Baltimore City Council President Sheila Dixon has acknowledged that she "twisted some arms" to secure city land, money and tax relief for the developers of an east-side housing complex known as Frankford Estates.
Even as federal investigators probed her relationship with a Frankford developer, Dixon in June 2004 defended her support of a project that she said was good for the city because it brought market-rate homes to a depressed area of East Baltimore.
She did not disclose the deal was also good for a minority subcontractor on the project -- Union Technologies LLC, also known as Utech -- that had hired her sister Janice as a full-time manager in February 2004 after several months of part-time employment.
The City Council president shepherded a series of bills to help Frankford Estates through the council in May 2003, records show. In December 2003, the project's co-developer, Doracon Contracting Inc., hired Utech to perform "all electrical work" under a $344,000 contract.
But Utech, rather than doing the job itself, hired its own electrical subcontractor in April 2004 to do the bulk of the work, according to court records obtained by The Sun.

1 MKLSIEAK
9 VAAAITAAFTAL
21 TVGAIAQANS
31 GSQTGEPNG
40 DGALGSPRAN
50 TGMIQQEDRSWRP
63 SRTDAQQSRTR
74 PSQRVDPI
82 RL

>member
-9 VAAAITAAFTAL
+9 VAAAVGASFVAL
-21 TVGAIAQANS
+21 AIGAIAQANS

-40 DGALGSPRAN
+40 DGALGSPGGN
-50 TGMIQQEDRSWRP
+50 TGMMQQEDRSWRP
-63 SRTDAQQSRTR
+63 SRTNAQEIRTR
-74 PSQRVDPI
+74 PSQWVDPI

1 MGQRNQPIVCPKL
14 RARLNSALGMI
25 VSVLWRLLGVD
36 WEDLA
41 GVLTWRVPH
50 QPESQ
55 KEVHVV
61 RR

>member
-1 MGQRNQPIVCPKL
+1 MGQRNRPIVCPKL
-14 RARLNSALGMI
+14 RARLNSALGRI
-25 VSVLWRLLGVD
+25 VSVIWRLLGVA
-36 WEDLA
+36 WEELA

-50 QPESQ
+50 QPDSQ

The city's minority subcontracting ordinance states that prime contractors, like Doracon, cannot count a subcontractor toward meeting minority participation goals if more than 10 percent of the deal is passed to another company. The subcontractor also does not count if it cannot perform "real and distinct work for which the [subcontractor] has the skill, expertise and actual responsibility to perform."
Utech's arrangement with Doracon adds a previously unknown element to concerns about the council president's official conduct regarding Utech and her sister, who is also Dixon's longtime campaign treasurer.
Last month, the Maryland state prosecutor subpoenaed records from city agencies concerning $101,000 Utech earned from Baltimore's cable television provider, Comcast, and nearly $1 million it received from City Hall's computer network manager, TeleCommunications Systems Inc. of Annapolis. Both firms have received state subpoenas related to Utech.